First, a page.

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Health Care & Life Sciences / Life Science & Biotech

Study: Hospital-doctor hook-ups swell prices

May 12, 2014
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When hospitals acquire physician practices, they end up gaining market share, and as they gain market share, they charge higher prices.

That’s what researchers at Stanford University reported in an article in the latest issue of the Health Affairs journal.

I found the article, which does not specifically focus on Indiana or Indianapolis, relevant to the local health care scene. That’s because there has been a wave of physician employment by hospitals, which has contributed to some notably large pay packages for key physicians.

Among Indianapolis hospital systems, Franciscan St. Francis Health employs more than 200 doctors, Community Health Network employs more than 500 , St. Vicnent Health about 800 and Indiana University Health nearly 1,500.

The article found that hospitals with “fully integrated” or employed physicians, were able to raise hospital prices more than three times faster than those that merely had contracts with independent physicians.

The study was based on private health insurance claims data from 2001 to 2007, a period that roughly coincided with a doubling of physician employment by hospitals. And that employment trend has only picked up more steam since then.

Obamacare is likely to push hospital employment of physicians even further.

The study did find some evidence to support the usual rationale for hospital-doctor hookups: that they will allow for greater coordination of patient care, which will keep patients healthier and out of the hospital. The Stanford researchers found that fully integrated hospital systems did reduce patient volumes at the hospital—but not significantly more than other kinds of hospital systems.

“The message from the study confirms that when doctors and hospitals merge, it may not be in consumers’ best interest,” Daniel Kessler, a law and health policy professor at Stanford, who was one of the co-authors of the study, told Kaiser Health News.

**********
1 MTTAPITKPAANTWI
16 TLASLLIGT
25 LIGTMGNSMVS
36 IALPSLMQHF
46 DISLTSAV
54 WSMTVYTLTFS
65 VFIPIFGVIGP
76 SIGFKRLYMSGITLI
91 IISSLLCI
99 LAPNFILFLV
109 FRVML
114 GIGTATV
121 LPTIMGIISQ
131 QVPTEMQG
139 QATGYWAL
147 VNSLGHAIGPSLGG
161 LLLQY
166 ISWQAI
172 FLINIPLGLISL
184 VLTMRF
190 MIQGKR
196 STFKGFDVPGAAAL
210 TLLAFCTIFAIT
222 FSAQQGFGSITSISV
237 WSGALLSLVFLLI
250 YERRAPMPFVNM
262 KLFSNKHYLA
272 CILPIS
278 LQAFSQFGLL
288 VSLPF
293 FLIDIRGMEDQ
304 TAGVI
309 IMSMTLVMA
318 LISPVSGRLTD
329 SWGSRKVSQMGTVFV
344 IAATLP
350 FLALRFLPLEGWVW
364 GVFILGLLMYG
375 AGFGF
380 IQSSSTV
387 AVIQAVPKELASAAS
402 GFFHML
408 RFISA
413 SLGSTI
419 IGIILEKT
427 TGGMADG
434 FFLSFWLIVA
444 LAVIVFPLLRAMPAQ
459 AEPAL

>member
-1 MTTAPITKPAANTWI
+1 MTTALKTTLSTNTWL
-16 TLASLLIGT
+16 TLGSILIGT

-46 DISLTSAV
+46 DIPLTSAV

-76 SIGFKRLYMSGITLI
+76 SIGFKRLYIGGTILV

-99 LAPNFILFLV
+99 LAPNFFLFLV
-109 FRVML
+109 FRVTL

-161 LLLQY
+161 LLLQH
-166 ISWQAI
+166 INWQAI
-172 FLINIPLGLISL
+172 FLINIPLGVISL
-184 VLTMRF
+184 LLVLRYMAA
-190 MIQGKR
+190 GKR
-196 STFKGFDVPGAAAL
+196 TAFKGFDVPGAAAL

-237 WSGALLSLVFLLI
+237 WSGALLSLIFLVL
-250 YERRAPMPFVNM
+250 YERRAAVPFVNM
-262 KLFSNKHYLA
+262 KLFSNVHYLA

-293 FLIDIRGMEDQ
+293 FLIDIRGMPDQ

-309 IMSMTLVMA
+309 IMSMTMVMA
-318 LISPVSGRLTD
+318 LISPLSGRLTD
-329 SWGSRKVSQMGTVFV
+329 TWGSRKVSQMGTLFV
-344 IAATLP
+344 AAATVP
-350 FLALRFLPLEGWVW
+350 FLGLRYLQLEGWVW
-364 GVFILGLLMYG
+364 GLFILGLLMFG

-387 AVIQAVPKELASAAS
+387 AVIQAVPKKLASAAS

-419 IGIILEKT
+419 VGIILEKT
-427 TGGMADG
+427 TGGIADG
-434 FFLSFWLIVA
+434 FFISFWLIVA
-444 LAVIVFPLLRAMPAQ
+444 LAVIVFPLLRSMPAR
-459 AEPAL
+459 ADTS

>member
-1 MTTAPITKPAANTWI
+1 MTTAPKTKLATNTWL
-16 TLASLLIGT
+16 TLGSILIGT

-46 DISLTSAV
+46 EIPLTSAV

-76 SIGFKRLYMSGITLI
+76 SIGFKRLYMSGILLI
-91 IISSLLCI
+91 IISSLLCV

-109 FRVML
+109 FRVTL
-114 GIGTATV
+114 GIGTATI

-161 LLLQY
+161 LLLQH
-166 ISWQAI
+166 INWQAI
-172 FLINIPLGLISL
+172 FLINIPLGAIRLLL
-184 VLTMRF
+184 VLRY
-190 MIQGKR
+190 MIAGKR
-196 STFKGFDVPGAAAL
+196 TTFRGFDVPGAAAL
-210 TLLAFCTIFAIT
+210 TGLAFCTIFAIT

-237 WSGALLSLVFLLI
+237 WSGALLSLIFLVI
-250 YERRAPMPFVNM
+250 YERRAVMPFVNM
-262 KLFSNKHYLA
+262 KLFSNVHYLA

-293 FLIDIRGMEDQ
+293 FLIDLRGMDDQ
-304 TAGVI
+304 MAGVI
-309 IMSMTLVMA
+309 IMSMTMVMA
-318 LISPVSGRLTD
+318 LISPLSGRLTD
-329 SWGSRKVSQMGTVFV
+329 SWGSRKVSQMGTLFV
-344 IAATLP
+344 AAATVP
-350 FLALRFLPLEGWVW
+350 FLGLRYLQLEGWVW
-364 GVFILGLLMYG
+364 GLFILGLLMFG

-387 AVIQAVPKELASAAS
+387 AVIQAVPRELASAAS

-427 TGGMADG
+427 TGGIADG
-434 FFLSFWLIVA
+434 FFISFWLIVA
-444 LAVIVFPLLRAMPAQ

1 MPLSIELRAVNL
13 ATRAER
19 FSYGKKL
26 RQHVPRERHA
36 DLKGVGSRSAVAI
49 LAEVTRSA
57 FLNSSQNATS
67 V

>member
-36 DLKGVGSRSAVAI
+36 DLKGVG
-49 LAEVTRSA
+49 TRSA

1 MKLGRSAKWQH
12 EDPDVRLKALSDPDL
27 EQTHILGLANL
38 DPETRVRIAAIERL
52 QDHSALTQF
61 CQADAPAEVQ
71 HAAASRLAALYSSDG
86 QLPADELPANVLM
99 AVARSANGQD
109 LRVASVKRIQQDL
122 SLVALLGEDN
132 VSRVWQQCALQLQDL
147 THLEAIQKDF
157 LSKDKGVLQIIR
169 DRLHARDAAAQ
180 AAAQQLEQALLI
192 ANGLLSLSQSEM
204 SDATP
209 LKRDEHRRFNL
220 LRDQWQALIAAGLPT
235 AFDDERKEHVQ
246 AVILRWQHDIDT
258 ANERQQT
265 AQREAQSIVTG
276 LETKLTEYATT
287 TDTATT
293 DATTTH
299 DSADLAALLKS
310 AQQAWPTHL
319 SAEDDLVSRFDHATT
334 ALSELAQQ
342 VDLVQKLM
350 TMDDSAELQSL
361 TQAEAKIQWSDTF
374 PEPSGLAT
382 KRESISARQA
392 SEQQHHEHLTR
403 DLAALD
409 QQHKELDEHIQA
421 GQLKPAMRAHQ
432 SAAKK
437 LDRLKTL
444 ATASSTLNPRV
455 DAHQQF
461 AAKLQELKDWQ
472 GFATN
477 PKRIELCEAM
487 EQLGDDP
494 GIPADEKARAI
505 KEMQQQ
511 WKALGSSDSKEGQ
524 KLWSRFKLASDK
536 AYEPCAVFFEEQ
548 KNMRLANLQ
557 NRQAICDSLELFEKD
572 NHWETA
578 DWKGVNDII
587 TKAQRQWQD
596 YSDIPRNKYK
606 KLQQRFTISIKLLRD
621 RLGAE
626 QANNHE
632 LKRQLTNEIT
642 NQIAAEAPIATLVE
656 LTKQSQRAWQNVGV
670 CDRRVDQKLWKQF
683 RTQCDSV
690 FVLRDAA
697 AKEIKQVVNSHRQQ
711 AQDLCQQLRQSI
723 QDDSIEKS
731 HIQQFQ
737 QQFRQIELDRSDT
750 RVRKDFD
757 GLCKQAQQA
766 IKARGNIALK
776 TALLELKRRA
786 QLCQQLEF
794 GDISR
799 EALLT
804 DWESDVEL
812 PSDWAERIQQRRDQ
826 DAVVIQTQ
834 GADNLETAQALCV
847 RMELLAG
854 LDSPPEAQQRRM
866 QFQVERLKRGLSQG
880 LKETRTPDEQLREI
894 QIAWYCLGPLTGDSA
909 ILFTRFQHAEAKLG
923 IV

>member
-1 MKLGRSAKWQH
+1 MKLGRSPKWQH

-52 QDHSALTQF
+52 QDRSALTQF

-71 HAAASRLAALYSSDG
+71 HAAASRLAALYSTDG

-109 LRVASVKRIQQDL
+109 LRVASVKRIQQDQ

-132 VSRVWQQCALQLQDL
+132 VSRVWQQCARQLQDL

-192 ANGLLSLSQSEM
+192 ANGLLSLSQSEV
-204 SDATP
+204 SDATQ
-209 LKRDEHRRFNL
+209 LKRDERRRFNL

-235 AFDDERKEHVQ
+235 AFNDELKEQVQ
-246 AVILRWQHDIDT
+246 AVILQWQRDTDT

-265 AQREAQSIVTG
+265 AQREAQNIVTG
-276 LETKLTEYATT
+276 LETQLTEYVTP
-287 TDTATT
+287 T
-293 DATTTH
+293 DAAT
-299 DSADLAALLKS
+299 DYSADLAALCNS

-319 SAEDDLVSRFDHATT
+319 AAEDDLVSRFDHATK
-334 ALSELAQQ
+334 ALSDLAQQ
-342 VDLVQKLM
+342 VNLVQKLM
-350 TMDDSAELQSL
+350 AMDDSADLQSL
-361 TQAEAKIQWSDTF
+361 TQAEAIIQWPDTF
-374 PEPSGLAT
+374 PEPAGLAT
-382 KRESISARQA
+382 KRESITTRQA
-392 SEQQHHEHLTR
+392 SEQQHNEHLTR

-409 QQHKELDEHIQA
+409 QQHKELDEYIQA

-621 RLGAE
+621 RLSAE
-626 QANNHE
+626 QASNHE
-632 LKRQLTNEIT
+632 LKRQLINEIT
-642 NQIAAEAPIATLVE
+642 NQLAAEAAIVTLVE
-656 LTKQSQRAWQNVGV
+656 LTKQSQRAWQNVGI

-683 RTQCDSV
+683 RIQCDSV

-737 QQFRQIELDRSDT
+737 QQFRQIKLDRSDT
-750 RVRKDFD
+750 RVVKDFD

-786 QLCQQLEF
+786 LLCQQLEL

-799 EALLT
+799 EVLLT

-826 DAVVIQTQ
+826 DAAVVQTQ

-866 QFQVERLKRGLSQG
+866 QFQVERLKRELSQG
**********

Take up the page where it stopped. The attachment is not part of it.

It’s worth pointing out that from 2001 to 2007, hospitals were not trying—to the extent they are now—to use physician integration as a way to reduce spending. So it’s possible the results of the recent wave of hospital-physician integration will lead to different results this time.

There is a bit of evidence here in Indianapolis that hospital systems are using employment of physicians to achieve savings for Medicare and private health insurers under so-called “accountable care" contracts.

Other hospital systems are pushing bundled payments—especially for joint replacement surgeries—and say employing physicians is the only way to do so without running afoul of federal anti-kickback statutes that limit physician referrals to health care entities in which they have a financial interest, unless the physicians are employed by that entity.

"Federal statutes have historically outlawed the level of collaboration necessary to establish an effective bundled payment program," IU Health spokesman Gene Ford told me in March.

But it’s also worth reminding ourselves of the millions of dollars in extra money that has been coming to hospitals merely because they declared their employed physicians’ offices to be part of the hospital.

And not only that. There are millions of dollars in downstream referrals that hospitals can capture by pressuring their employed physicians—verbally and, in some cases, with financial incentives—to limit their “leakage” of patients outside the hospital system.

The Stanford study shows that when hospitals have the market power to do so, they use it to increase prices. As large-scale business enterprises, they would be expected to do no less.

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